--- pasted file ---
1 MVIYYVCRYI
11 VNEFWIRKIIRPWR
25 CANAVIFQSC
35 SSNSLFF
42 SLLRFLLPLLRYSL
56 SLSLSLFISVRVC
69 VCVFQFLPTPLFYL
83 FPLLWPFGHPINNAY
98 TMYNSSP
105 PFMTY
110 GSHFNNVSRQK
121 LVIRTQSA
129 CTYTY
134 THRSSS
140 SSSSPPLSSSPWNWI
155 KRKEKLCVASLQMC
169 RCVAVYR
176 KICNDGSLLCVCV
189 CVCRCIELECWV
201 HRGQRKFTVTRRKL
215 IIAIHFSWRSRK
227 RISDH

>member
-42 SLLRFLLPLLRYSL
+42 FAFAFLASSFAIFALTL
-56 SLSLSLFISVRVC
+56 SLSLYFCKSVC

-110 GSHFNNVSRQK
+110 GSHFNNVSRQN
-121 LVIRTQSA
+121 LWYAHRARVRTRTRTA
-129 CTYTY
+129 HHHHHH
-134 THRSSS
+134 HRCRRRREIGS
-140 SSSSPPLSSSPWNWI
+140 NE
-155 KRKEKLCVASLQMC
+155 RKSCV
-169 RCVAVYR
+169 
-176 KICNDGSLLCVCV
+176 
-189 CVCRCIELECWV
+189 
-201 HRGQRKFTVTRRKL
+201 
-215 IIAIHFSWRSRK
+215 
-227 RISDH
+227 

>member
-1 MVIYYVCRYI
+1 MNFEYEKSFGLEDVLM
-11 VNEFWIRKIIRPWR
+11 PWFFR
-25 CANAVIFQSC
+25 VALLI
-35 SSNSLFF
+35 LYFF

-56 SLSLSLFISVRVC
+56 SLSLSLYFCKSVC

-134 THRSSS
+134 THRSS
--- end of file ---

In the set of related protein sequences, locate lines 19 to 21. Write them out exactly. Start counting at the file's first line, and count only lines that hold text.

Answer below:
189 CVCRCIELECWV
201 HRGQRKFTVTRRKL
215 IIAIHFSWRSRK